Review: Nvidia Shield

Better known for its graphics cards and mobile processors, Nvidia has made its move into the handheld gaming space with a device that looks like an Xbox game controller with a 5-inch screen attached.

The Shield boasts powerful hardware, starting with the Nvidia Tegra 4 quad-core processor, the same one powering the next generation of smartphones.

At 294 pixels per inch, the display is sharp and smooth. Colours are bright and sharp but when placed beside the PlayStation Vita, the latter had warmer, more vivid colours.

What really impressed me were the built-in speakers, which delivered gaming audio with punch.

The Shield does everything that an Android smartphone does, except that you cannot use it to make calls.

With the built-in Wi-Fi, you can connect the Shield to your home router or tether it to your smartphone to access the Internet.

Google Play Store is available and you can download any Android app using the device.

I could also surf the Net using the mobile Chrome browser, check my Google Calendar and Gmail.

The device supports multiple users, so it can be shared with your family members. All of them can have their own wallpaper and sets of apps.

As a gaming device, it works with all Android games on the touchscreen. Some games will also work with the gamepad. These Shield games can be bought from the Shield Store.

The device comes preloaded with two Shield games - Sonic The Hedgehog 4 and Expendable: Rearmed. I also had a go at the Diablo-clone Soulcraft and an awesome pinball game called Zen Pinball.

The impressive gamepad controls are as good as those of the Xbox 360 game controller. They come complete with dual thumbsticks, bumpers, triggers and D-pad.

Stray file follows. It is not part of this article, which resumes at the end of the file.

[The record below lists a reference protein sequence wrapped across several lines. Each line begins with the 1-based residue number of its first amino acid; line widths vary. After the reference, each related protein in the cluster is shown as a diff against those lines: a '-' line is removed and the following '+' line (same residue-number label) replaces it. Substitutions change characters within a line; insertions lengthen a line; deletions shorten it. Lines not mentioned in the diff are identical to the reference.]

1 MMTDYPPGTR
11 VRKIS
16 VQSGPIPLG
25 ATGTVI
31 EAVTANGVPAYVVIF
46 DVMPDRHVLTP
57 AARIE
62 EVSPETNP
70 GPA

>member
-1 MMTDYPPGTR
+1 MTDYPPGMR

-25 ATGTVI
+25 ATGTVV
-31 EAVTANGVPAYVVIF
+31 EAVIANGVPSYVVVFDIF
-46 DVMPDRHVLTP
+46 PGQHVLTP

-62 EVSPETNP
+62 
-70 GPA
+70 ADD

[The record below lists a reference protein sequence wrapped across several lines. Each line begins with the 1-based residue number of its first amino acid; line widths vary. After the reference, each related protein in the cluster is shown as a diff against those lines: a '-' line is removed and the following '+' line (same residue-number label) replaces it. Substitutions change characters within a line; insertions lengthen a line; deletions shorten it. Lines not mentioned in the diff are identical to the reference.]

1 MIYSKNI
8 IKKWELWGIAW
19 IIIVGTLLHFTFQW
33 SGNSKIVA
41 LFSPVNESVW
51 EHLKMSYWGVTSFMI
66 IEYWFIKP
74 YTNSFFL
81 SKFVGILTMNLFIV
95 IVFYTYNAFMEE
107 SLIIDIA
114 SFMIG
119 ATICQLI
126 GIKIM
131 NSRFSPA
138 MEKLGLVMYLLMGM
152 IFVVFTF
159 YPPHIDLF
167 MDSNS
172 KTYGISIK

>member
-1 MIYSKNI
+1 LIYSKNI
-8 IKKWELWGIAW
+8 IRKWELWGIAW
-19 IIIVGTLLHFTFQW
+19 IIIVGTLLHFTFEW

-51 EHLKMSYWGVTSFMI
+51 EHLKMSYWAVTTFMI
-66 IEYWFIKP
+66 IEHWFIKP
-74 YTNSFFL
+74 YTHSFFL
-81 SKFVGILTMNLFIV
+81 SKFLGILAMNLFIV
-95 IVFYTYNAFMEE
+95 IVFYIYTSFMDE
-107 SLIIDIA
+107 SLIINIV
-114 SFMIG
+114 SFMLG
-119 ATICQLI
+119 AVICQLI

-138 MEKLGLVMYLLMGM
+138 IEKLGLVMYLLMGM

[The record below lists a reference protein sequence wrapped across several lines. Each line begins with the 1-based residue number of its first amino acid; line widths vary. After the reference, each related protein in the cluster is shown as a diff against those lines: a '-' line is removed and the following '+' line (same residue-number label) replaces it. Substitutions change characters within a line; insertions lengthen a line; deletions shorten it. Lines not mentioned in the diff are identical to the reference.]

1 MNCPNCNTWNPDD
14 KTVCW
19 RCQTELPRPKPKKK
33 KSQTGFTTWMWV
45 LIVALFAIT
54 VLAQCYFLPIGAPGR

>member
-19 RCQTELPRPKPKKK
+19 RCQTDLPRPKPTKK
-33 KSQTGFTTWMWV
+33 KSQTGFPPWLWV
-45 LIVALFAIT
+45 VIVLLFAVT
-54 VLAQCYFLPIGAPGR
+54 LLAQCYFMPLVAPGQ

The biggest problem, however, is the weight of the device. It is more than twice as heavy as the Xbox 360 gamepad and the PS Vita, which weigh only about 260g each. My hands felt tired after about 30 minutes.

Another drawback is the limited number of games that can take advantage of the Shield's gamepad controls.

In the Shield Store, I counted fewer than 10 games.

But the Shield does have one advantage over the Vita - it can stream PC games from a PC to the Shield. If you are playing Assassin's Creed III on your PC, you can continue the game using the Shield while having lunch or answering the call of nature.

For this to work, the Shield must be connected to the same Wi-Fi network as your PC, and the PC must be running a Nvidia graphics card of GTX 650 grade or higher.

Unfortunately, I could not get this to work despite spending hours swopping my AMD Radeon graphics card with a GTX 650, and installing the beta drivers and software.

Once connected to the PC, the Shield managed to detect that I was running Steam on the PC, but repeated efforts to launch Steam on the Shield failed.

It is likely that the connection failed because the software I used was not the final launch version. This feature should work properly when the device launches.

If it works as planned, then the ability to play PC games on the Shield's screen may be a strong inducement for gamers who want to play their triple-A PC titles, such as Bioshock Infinite and Assassin's Creed, on a handheld console.

This surely beats compromising with scaled-down mutations made for less powerful handhelds such as the PS Vita.

However, this works only when you are at home as the Shield must be connected to the PC. Also, PC games which work well with the gamepad are limited, as most PC games are designed for the keyboard and mouse.

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